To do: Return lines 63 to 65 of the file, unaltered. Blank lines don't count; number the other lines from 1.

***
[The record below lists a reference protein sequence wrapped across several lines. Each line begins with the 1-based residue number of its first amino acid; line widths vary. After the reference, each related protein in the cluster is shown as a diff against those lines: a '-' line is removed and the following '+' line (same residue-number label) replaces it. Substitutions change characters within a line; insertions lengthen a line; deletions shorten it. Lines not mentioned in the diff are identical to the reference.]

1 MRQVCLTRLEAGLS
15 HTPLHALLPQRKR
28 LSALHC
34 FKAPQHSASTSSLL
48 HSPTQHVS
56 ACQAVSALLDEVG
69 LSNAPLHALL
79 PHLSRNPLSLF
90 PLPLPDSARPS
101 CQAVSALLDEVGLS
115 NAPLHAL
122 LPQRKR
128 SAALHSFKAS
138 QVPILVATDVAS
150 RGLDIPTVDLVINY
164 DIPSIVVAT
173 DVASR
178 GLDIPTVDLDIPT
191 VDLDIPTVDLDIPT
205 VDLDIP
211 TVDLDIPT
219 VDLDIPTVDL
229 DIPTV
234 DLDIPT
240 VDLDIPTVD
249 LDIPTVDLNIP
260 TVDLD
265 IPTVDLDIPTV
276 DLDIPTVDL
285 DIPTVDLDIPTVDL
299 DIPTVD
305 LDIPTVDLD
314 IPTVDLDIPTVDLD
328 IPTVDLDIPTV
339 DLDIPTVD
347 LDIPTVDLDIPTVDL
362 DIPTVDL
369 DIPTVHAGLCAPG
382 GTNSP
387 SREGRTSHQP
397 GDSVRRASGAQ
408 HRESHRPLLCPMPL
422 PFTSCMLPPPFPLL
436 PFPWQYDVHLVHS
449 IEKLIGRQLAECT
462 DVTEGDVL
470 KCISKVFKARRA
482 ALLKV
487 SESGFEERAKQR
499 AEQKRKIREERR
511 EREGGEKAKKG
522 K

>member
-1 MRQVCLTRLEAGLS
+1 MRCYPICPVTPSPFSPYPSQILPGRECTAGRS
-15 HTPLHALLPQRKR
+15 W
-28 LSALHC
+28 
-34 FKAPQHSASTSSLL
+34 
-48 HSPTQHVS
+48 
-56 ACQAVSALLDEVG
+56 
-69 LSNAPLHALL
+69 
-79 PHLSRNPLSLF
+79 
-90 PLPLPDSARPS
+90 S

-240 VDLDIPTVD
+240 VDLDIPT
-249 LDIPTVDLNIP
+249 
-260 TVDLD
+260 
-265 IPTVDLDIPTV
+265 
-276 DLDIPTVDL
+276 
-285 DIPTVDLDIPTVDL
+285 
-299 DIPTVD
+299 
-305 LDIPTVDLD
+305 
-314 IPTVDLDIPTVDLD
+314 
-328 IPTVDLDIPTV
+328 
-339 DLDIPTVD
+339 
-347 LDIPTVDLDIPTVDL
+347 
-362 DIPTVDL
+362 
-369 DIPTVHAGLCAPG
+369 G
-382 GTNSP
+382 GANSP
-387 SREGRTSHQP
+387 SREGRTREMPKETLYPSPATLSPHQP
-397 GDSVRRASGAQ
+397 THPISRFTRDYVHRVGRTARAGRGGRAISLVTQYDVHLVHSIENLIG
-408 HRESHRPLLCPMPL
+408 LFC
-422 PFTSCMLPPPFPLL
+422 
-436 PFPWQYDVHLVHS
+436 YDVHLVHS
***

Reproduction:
-48 HSPTQHVS
+48 
-56 ACQAVSALLDEVG